The so-called raumplan, special space-structuring in the Muller's Villa in Prague, respecting function and symbolical importance of each room in the house, was Adolf Loos's specific understanding of functionalism. Unique solutions do not grow from the development of only one field, they are always a synthesis of changes in approach and the whole social consequences. Therefore, shooting the Villa is a journey across important areas of the scientific and social paradigm of the end of the 1920s. We build the Villa from thoughts: the film mirrors particular changes in mathematics, cinema and in the social role of media. It becomes archaeology of the mind at the end of 1920s. Appear in the film: Irena Reifová (sociologist, media scholar), Robert Babilon (mathematician), Martin Čihák (experimental filmmaker), Tomáš Ruta (photographer). Department of documentary film, FAMU - 1st year (auteur reportage)
Slightly meteorological film about creating, behaving and blustering of clouds, about how the invisible (e.g. water in atmosphere) can become visible and in what way formating of ideas is similar to that of clouds. Also a painter and a physicist participate, to talk about elements (the first one) and colours (the latter one). Film, that works with unique images of clouds, introduces metheorologists (who talk about creation and behavior of clouds and about a storm) and different people who have worked with clouds in some outstanding way – physicist Richard Feynman (who is an author of the biggest artificial cloud in the world – during testing the atomic bomb), painter Kazimir Malevich (suprematist, who adored abstract qualities of the visible), poet Sylvia Plath (who used clouds in her poems in a rare non-pathetic way), director Sergei Eisenstein (who found out that effect of flash can “give” a motion to motionless things) etc. In the film, also philosopher and biologist talk – they try to use a cloud as a metaphor of thought, they think about the similarities between the both. The whole story of the film starts with creation of the cloud, observes its existence, its blustering and finally peaceful white-blue sky – in the same time it is a story about creation of a thought, about its growing and clearing, than the conflict (a storm) comes and finally it either stands or disappears. Department of documentary film, FAMU-bachelor degree film.
Children of Stalinism
„CHILDREN OF STALINISM“are those who grew up in 50s in communist Czechoslovakia and experienced the Velvet Revolution. They opened up for the documentaries to give a testimony of the past. The communist regime robbed them of their childhood, they have often never seen one or both of their parents, or not until they came back from the communist prisons. They often ended up in the care of their relatives or in institutional care, at worst. They were labeled “children of the enemy”, or “criminals’ children” and were deprived of opportunities to get higher education, and condemned to live at the margins of the society. They were not guilty of anything, but had to live lives of sinners. This goes like a red thread through all fourteen 26 minutes long parts of “Children of Stalinism” series. The parts of the series are not only testimonies of political prisoners and their families as seen through the eyes of their children, but they also attempt to understand and mediate main protagonists’ life as they live it now and as it was shaped by their difficult past.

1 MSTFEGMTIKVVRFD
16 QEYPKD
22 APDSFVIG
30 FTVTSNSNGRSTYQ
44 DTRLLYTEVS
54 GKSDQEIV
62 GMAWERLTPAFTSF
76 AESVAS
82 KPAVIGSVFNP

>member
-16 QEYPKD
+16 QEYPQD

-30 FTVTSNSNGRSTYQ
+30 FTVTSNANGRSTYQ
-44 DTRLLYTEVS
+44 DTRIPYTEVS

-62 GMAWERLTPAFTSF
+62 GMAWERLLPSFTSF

Intention to Enrich a Pure Mechanistical World
Prof. Petr Vopěnka is a worldwide famous Czech mathematician, author of many books concerning history of Math, geometry above all. He is an original thinker, connecting mathematics with philosophy. He has become recognized by the public for his invention of the largest number (the so-called Vopěnka's number) and for his brief career in politics - he was the first Education Minister after the 1989 revolution. His portrait works with fragments of everyday reality, trying to identify the abstract qualities that should inspire the spectator to begin a focused interpretation of the words that capture the personality of Vopěnka the mathematician. FAMU, Department of Documentary Film (2nd year - portrait)
Film essay about classical and postmodern supervision mechanisms. In the second half of the 18th century, Jeremy Bentham designed the model of a panopticon, a type of building that made supervision most effective. Panopticons were firstly used for prisons, places where supervision and punishment are the main functions. Secret services but also different surveillance technologies are the new panopticons. They can monitor, save and store data about people to identify them, to distinguish the location and time of people’s behaviour and actions. Architecture theorist, software expert, people who are or were monitored, or the former secret service agents explain their panoptical experience. Reading again Michel Foucault´s Discipline and Punish, through experience with different kinds of supervision, in the film we are looking for the perfect application of the panoptical principle.
Stolen (About Words)
Fooling around with the words stolen from J. F. Lyotard. Coming back and with the commentary about different communications. Conviction that words are far away from their meanings.
Sábato's Tunnel in the Story of Colours
Ernesto Sábato´s novel Tunnel told in the tale of one picture, which in its variations tells also the story of monochromatic and full-colored seeing.